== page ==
The topics discussed included maternal health, child mortality, youth empowerment, agriculture, medicine shortages in the hospitals, income and corporate taxes, family planning, corruption, job creation, the mining sector and poverty. It also included problems the nation is experiencing with the conduct of current and past political leadership such as constitutional violations, unfulfilled promises and presidents that don’t listen to the will of the public. Even though issues pertaining to women such as maternal health and child mortality were brought up more attention should have been paid to more controversial but pertinent issues women face such as abortion, property grabbing, child support payments and the participation of women in politics.Overall, the breadth of questions showed that the goal of the debate was a step in the direction towards having elections decided on political issues and ideology as opposed to personalities – a change that Malawians have been wanting to see in their for a few years.

One particular topic – their position on gay rights – seemed to catch all the candidates off guard. All the candidate fell short from ensuring that as government leaders, they had an obligation to protect the rights of all Malawian citizens in spite of the court of public opinion. However, overall for a first debate of this nature in Malawi, all the candidates performed well and showed both their strengths and weaknesses.

First of Many Debates

For those that missed the debate, they will be able to see an unedited replay of it on Zodiak Radio’s YouTube page, and  an audio clips conviniently divided by topic on the webpage Malawi the Warm Heart. However, since this was the first, it also means that there will be a second. A series of 5 debates with either presidential or vice-presidential candidates have been planned. This paves way for more fair and balanced coverage in the electoral process in Malawi.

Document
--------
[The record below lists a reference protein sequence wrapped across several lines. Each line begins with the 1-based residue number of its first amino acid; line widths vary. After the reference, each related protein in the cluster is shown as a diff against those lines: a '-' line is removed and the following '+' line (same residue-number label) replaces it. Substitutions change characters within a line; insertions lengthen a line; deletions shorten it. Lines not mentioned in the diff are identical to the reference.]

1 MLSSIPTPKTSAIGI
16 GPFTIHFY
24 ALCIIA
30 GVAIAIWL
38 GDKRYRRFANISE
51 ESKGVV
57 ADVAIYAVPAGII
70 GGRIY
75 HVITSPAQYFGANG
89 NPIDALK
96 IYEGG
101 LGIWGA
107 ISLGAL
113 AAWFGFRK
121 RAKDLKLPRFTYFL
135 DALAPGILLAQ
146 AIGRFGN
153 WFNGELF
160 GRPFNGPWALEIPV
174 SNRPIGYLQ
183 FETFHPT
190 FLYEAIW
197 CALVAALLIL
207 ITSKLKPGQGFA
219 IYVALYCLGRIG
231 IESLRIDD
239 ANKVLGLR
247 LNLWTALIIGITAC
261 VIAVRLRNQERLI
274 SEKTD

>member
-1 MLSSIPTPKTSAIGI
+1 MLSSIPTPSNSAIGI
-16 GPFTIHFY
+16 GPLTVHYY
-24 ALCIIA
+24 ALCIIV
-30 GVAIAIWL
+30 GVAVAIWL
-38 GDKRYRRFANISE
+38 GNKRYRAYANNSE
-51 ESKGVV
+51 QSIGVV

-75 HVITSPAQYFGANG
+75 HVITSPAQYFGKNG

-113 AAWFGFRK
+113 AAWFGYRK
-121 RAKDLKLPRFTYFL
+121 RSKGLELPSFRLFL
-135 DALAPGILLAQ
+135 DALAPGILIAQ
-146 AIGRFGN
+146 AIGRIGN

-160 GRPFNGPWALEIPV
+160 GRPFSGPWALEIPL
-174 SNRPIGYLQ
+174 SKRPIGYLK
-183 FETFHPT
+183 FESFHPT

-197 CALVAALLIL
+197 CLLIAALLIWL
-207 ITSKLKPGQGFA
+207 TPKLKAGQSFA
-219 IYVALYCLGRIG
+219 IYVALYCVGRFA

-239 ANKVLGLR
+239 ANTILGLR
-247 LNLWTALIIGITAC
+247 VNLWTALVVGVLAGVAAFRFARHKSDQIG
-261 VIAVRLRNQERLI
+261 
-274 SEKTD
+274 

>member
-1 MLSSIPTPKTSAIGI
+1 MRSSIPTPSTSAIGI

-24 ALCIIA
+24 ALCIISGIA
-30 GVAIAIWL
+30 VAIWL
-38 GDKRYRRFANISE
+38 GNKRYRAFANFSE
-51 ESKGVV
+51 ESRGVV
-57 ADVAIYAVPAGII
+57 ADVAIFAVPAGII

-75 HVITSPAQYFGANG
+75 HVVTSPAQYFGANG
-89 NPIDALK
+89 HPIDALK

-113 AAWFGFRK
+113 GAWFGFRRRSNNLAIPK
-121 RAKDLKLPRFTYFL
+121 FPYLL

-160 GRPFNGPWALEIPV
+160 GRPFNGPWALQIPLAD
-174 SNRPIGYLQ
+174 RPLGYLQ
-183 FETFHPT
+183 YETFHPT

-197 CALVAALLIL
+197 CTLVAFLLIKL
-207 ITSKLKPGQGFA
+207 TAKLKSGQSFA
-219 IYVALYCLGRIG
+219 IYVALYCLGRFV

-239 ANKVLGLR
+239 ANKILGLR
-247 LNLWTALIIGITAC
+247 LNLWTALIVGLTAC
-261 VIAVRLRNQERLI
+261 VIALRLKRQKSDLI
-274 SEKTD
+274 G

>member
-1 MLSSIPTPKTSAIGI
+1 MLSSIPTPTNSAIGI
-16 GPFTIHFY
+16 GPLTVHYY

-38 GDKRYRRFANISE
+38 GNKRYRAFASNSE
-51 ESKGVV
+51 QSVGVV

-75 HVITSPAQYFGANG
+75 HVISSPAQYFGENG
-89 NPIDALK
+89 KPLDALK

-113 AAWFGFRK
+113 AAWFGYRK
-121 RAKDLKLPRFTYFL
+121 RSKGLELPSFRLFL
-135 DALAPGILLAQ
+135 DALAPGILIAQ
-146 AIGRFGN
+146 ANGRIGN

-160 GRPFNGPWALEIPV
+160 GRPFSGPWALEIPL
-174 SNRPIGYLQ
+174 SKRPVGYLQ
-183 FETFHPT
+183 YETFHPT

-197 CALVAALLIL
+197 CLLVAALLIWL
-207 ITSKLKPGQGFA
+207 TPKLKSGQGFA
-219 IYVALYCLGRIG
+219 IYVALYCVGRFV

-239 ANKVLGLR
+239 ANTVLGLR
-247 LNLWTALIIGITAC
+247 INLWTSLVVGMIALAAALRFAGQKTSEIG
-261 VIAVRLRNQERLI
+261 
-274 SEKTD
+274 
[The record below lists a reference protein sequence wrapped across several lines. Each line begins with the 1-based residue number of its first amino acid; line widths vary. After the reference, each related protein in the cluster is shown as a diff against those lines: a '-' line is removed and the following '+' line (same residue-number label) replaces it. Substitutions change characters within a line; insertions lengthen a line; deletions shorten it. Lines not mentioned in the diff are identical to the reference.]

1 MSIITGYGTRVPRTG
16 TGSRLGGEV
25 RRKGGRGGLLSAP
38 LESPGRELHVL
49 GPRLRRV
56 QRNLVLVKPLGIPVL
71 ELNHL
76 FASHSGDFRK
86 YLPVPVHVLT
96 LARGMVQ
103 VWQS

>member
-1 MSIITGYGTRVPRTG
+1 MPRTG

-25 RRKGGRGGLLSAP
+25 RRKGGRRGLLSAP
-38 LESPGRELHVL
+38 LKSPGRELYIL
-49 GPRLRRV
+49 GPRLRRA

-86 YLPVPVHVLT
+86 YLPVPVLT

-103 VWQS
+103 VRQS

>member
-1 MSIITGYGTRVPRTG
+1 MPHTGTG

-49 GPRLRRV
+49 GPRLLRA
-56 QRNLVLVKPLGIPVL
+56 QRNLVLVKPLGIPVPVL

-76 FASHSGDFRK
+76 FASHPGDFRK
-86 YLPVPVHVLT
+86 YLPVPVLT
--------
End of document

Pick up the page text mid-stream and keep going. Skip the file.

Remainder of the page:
This first political debate in Malawi’s history is a political game changer in the way that candidates are selected. Malawians can now better select their candidates based on personality, knowledge, ideology, understanding of the issues and political savviness. It has successfully enlightened the Malawian electorate about their potential leaders as candidates as well as who they were as people. Political debates have also given us a national platform where leading parties can sell both their candidates and manifestos. Although some candidate’s supporters ‘cried foul’ over the fairness of the debate, the debates were generally viewed as  impartial, balanced, well organized, the candidates were prepared for the experience, the audience cooperated and it excited the bases of all parties.  It also guaranteed that as the next debates hit the airwaves, many more Malawians will tune in!